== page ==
September 12, 2022
SINGAPORE – The number of start-ups from Singapore venturing overseas through Enterprise Singapore’s Global Innovation Alliance (GIA) acceleration programmes has ballooned to more than 400 in less than five years.
One of the more popular destinations is Vietnam, with its large workforce, lower labour costs and sizeable market, say experts.
“The labour force in Vietnam is increasingly well educated and still relatively cheap compared to Singapore,” said Mr James Tan, managing partner of venture capital company Quest Ventures.
Vietnam has a tech-savvy population and a burgeoning middle class, making it a potential pool of customers as well, Mr Tan added.
The cost of operations is still low, in comparison with other markets in the region, said Ms Phi Van Nguyen, an adviser to Project 844, an office under Vietnam’s Ministry of Science and Technology, which aims to grow the country’s start-up ecosystem.
Ms Phi is also a board member of the Association of South-east Asian Nations (Asean) Business Angel Alliance and chairman of Vietnam Angel Network.
“It’s easier to find funding here (in Vietnam) because a lot of venture capitalists and investors are focusing on Vietnam at the moment. The cost of living is also low, it’s easy to move around and connect with people, so it’s easier for international founders to start start-ups here,” she noted.
The GIA was set up in 2017 by Enterprise Singapore. Its programmes help participants understand the innovation ecosystem in overseas markets and connect them to investors, start-ups, corporates or institutions looking for co-innovation partners.
Singapore has always been one of the strongest partners of Vietnam both before and during the pandemic, said Ms Phi.
Vietnamese sectors that venture capital firms are looking at include health technology, food processing and blockchain.
Singapore start-ups get a big headstart when venturing overseas, but it might not always be a good thing, Ms Phi added, noting: “(They) are spoiled. They get market entry support, they get their costs and expenses covered.
“That can be great, but sometimes it’s not – when you are so protected and supported, sometimes you might lose the zest to go out there and make things happen yourself as an entrepreneur.”
Start-ups in Singapore will also have to learn about the Vietnamese market and not try to copy and paste their local business approach for foreign markets, she added.
“One big thing to take note of is how Vietnam is 30 per cent urban and about 70 per cent rural.”
One challenge start-ups might face would be offering online services or products to rural markets, as people there may not have regular access to the Internet.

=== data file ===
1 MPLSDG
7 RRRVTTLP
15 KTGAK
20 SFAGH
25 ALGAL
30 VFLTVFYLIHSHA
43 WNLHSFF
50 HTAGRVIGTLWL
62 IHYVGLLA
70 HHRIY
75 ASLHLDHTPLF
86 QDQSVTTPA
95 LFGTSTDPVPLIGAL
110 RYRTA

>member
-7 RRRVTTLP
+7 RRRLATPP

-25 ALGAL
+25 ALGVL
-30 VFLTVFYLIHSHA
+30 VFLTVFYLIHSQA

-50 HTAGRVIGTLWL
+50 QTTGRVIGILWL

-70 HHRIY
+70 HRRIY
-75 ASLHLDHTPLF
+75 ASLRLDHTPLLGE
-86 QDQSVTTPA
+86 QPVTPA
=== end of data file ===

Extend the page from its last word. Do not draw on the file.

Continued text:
Singaporean small and medium-sized enterprises should also spend more time on the ground in Vietnam to understand the market and build relationships with potential business partners, said Ms Amy Wee, country head for Vietnam at the Singapore Business Federation (SBF).
“With short trips of five to seven days to Vietnam, SMEs may not have enough time to cultivate relationships with people in the country,” she added.
International company founders who are serious about the Vietnamese market should consider staying there or at least hiring a good team that will be based in the country, said Mr Taku Tanaka, chief executive officer of Kamereo, a business-to-business food sourcing platform that launched in 2018.
“Start-ups in Singapore should not stay in Singapore; it is important that they take advantage of emerging fast-growing markets overseas. Their experience overseas can allow them to bring back some fresh perspectives to their companies as well,” he noted.
Since the expansion of the GIA network to Vietnam in 2019 via EnterpriseSG’s partnership with Quest Ventures, more than 45 Singapore-based start-ups across sectors such as edtech (educational technology) healthtech and information technology have participated in the Vietnam GIA acceleration programme, said Mr Jonathan Lim, director for Global Innovation Network at EnterpriseSG.
Participants of the programme get to attend workshops, receive one-to-one mentorship with industry experts, networking opportunities and an overseas immersion trip to connect with potential overseas partners.
“Three start-ups have since successfully set up a presence in Vietnam, while more than 10 are in discussions with potential Vietnamese partners on possible project collaborations,” added Mr Lim.